REVIEW: ArthrexLive Surgery Knee Symposium, The Ark Conference Centre, Basingstoke
On 22 January 2016 the first ArthrexLive symposium took place in Basingstoke and was a resounding success, offering nearly 100 orthopaedic knee surgeons a day packed with information on soft tissue surgical techniques.
Intermixed with live surgery and multiple cadaveric demonstrations from the Arthrex Mobile Surgical Skills Lab, the faculty presented fascinating insights on their practice, top tips and pearls of wisdom from their experience, and opportunities for questions and debate. The audience contributed to a strong atmosphere of learning and collaboration, allowing Arthrex to continue their mission of ‘Helping Surgeons Treat Their Patients Better’.
Dr Pat Smith (Missouri, USA) started the full day by giving the audience an overview of his journey of ‘all inside’ ACL surgery and the scientific rationale behind it, offering insights gained from his past 10 years of undertaking such cases. He was followed by Dr Bertrand Sonnery-Cottet (Lyon, France) who expanded on the topic of ACL surgery to encompass the anterolateral ligament (ALL), and gave his thoughts and experiences of how he approaches treatment of these structures in sports injuries.
Dr Smith led further discussion by introducing the hot topic of ‘Where are we now with ALL?’ which led neatly onto the live surgery case, viewed by AV link, directly from theatre. Mr Adrian Wilson and Mr Mike Risebury (both North Hampshire Hospital, UK), together with the help of their theatre team, narrated their surgery on a patient with a ruptured ACL with rotational instability, answering questions from the audience. During the procedure they explained their decision protocol and demonstrated an ACL reconstruction using the ‘all inside’ technique, combined with ALL repair.
The first cadaveric demo of the morning was given by Dr Bertrand Sonnery-Cottet, who showed his preferences and techniques for tackling these common injuries, highlighting his Samba (intraligamental) ACL technique as well as ALL.
The next presentations, discussion and cadaveric demonstration were all on the topic of meniscal repair. Mr Paul Trikha (Ashford, UK) opened the floor by summarising the key options for meniscal surgery after which Mr Rob Gilbert (Wrightington, UK) gave a cadaveric demonstration and offered tips and tricks based on his clinical experience of meniscal repair, featuring both the new meniscal SpeedCinch, and the Knee Scorpion™ Suture Passer device for meniscal root repair. Mr Tim Spalding (Warwick, UK) rounded up this session with an enlightening talk on meniscal transplantation which was followed later in the afternoon by a cadaveric demonstration illustrating the technique while highlighting practical tips and tricks.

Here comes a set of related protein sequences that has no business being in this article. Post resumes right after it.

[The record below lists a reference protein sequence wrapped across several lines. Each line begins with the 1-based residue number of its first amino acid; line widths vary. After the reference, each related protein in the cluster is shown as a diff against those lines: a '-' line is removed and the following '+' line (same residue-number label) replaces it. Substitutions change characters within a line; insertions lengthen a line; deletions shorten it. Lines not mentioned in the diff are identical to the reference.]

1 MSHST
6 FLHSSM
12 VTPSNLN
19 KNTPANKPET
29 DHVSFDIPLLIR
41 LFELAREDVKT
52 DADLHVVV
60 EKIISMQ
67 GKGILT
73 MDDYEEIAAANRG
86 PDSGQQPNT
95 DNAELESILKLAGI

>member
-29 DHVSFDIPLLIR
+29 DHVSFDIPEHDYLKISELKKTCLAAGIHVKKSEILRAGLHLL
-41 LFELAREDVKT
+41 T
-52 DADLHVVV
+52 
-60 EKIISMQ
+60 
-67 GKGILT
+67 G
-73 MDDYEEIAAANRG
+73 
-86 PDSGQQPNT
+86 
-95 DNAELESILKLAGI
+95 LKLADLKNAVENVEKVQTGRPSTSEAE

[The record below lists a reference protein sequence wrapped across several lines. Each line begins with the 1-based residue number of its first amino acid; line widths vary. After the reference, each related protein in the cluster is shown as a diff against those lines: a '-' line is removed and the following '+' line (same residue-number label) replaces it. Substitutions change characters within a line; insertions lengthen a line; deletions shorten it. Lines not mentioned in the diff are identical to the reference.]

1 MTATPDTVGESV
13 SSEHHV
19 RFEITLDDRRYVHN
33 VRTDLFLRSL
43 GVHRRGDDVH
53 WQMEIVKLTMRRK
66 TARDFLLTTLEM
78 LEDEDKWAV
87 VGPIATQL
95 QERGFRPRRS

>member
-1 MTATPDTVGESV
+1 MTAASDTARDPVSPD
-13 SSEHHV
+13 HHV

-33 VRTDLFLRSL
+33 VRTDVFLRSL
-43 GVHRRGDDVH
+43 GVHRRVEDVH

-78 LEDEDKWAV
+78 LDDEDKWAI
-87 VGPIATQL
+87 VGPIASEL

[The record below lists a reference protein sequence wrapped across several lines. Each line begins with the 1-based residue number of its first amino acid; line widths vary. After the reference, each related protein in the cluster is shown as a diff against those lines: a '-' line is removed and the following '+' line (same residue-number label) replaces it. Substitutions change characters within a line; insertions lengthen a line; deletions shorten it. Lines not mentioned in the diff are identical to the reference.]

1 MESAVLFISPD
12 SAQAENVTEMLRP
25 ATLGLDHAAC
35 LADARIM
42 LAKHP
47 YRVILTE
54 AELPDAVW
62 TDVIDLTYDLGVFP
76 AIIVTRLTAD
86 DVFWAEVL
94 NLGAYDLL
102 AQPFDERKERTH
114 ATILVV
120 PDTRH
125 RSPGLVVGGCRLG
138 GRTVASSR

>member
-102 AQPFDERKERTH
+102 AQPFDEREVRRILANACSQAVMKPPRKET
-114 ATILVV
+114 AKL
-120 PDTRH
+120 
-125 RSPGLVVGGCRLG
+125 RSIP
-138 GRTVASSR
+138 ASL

Professor Gordon Mackay (Stirling, UK) challenged the audience’s views on the options for ACL repair by presenting and giving a cadaveric demonstration on ACL repair using InternalBraceTM – always a subject to provoke discussion, leading to much agreement on the merit of this novel technique within the faculty and from many delegates.
The afternoon programme continued with as much interest and involvement as the morning, starting off with a cadaveric demonstration by Mr Wilson to illustrate the all inside PCL technique and minimally invasive Larson PLC. This prompted some interesting questions from the audience after some entertaining complications caused by maximising use of the precious cadaveric specimens.
The topics moved swiftly on as Mr Pete Thompson (Warwick, UK) discussed trochleoplasty, and Dr Smith further engaged the audience in a detailed overview of research, the use of biologics and growing evidence for PRP in the knee, and the future of his studies.
The final cadaveric demonstration of the day was of the meniscal allograft technique – Mr Spalding and Mr Thompson kept the audience enthralled until the end of the meeting programme.